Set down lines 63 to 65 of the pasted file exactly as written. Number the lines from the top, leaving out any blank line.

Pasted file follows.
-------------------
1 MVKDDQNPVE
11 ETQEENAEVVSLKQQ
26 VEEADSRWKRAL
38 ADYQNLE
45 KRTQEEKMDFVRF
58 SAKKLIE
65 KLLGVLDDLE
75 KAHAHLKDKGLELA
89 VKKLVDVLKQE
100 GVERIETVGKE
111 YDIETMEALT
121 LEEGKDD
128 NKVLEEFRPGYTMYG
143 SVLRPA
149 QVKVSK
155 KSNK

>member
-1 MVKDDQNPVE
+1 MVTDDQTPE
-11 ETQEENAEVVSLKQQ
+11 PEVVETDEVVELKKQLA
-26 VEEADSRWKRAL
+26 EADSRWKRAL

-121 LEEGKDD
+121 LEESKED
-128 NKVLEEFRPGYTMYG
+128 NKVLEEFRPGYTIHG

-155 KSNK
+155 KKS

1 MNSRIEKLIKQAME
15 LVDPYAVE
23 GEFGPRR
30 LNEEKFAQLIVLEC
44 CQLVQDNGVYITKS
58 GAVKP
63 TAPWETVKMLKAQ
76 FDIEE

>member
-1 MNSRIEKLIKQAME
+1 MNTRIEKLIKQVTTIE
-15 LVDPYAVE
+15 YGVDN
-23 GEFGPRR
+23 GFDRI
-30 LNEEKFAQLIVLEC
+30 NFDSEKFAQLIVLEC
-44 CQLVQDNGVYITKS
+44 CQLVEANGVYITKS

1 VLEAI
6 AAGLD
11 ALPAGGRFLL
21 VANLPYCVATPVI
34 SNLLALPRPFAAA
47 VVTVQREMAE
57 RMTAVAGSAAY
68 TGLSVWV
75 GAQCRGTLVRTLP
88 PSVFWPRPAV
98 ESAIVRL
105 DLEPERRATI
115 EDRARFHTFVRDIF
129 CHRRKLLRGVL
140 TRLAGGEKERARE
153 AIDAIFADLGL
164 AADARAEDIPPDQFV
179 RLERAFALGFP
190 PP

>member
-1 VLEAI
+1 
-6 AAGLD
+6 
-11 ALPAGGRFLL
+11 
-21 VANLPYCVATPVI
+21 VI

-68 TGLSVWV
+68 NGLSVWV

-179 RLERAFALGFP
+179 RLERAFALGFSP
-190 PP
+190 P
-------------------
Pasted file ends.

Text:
140 TRLAGGEKERARE
153 AIDAIFADLGL
164 AADARAEDIPPDQFV